Subscribe for Newsletters and Discounts
Be the first to receive our thoughtfully written
religious articles and product discounts.
Your interests (Optional)
This will help us make recommendations and send discounts and sale information at times.
By registering, you may receive account related information, our email newsletters and product updates, no more than twice a month. Please read our Privacy Policy for details.
.
By subscribing, you will receive our email newsletters and product updates, no more than twice a month. All emails will be sent by Exotic India using the email address info@exoticindia.com.

Please read our Privacy Policy for details.
|6
Sign In  |  Sign up
Your Cart (0)
Best Deals
Share our website with your friends.
Email this page to a friend
Books > Language and Literature > Tirukkural (Ellis' Commentary)
Subscribe to our newsletter and discounts
Tirukkural (Ellis' Commentary)
Pages from the book
Tirukkural (Ellis' Commentary)
Look Inside the Book
Description
Foreword

In the early part of the 19th century, an elaborate commentary on some of the maxims of the Sacred Kural was written by Francis Whyte Ellis of the Madras Civil Service. "Arriving in India as a Young Civilian in 1796" , says Sir Walter Elliot, "he early devoted himself to the study of the languages, history and antiquities of the land in which his lot was cast". His knowledge of the four main Dravidian languages was extensive and his scholarship in Sanskrit was profound.

A scientific study of the Dravidian languages convinced him that they were not "derivations from the Sanskrit; that the latter, however it may contribute to their polish, is not necessary for their existence; and that they form a distinct family of languages with which the Sanskrit has, in later times especially, intermixed, but with which it has no redical connection". This considered opinion of Ellis was confirmed nearly half a century later by Dr. Caldwell in his monumental work entitled "A Comparative Grammar of the Dravidian Languages"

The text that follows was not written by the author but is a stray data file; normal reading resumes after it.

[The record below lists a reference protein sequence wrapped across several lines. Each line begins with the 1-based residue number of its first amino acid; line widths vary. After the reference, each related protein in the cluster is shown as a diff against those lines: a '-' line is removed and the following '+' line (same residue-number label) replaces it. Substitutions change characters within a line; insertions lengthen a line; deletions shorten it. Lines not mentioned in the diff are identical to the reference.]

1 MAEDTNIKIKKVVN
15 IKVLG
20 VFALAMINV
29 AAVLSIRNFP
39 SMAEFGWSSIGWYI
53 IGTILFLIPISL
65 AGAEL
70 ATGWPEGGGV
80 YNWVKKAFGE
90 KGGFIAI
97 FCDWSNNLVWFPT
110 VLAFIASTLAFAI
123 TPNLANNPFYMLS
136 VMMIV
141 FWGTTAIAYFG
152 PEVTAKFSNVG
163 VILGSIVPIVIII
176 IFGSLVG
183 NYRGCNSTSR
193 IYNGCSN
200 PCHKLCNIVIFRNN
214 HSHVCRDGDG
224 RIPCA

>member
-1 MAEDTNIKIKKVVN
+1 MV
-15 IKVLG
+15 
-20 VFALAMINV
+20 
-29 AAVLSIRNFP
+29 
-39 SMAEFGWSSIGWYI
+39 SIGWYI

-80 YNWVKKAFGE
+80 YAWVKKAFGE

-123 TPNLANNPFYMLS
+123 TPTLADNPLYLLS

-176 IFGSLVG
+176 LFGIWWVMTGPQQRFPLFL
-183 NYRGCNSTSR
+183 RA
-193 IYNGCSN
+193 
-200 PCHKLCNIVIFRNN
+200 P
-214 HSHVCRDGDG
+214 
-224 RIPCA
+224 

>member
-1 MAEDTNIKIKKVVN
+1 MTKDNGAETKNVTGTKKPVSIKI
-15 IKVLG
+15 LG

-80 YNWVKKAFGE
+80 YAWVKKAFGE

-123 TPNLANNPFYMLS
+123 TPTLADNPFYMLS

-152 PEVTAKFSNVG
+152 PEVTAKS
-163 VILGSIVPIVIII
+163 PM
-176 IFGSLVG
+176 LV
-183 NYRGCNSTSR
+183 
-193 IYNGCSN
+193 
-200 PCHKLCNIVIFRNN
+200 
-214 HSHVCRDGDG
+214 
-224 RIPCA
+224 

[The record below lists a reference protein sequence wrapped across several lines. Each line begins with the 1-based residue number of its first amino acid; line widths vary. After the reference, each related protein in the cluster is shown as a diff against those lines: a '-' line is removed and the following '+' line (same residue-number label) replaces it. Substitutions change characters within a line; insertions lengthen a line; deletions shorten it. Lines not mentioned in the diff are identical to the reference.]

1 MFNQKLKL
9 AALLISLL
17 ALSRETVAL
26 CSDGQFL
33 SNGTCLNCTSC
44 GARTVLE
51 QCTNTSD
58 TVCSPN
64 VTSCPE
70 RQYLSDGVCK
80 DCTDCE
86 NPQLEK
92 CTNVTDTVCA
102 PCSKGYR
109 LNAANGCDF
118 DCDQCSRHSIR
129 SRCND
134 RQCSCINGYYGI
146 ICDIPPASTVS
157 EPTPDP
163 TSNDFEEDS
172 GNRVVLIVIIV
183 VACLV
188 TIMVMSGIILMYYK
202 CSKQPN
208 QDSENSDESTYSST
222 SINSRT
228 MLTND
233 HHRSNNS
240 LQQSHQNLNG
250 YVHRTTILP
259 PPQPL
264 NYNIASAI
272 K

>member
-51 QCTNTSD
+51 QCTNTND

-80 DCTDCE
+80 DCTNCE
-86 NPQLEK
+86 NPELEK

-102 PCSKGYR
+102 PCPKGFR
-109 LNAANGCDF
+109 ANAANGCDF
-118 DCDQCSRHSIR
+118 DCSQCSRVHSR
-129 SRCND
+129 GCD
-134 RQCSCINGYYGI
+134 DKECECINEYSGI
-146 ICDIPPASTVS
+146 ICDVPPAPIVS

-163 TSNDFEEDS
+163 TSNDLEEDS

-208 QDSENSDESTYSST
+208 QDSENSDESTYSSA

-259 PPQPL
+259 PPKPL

Ellis wrote dissertations on the principal Dravidian languages for the use of the students of the College at fort St. George, which was established mainly through his efforts. He collected for the College a large number of manuscripts from different parts of the Madras Province. His dissertation on the Telugu language was printed by A. D. Campbell as a note to the Introduction to his Telugu Grammar. His essay on the Malayalam was published in the Indian Antiquary at the instance of Sir Walter Elliot. It appears that a treatise on Tamil prosody, abounding in extracts from Tamil poets, was also written by him; but it has not been preserved. "He had amassed a vast amount of material, the elaboration of which would have shed a flood of light on the still obscure history of South India and likewise anticipated much of the knowledge of its philology and literature which recent researches have brought to light". But his Premature demise deprived the country of the fruits of his laborious and luminous researches. It is said that "he undertook a journey to Madura, the Athens of the South, and during a short excursion to Ramnad he accidentally swallowed some poison and died on March 1819"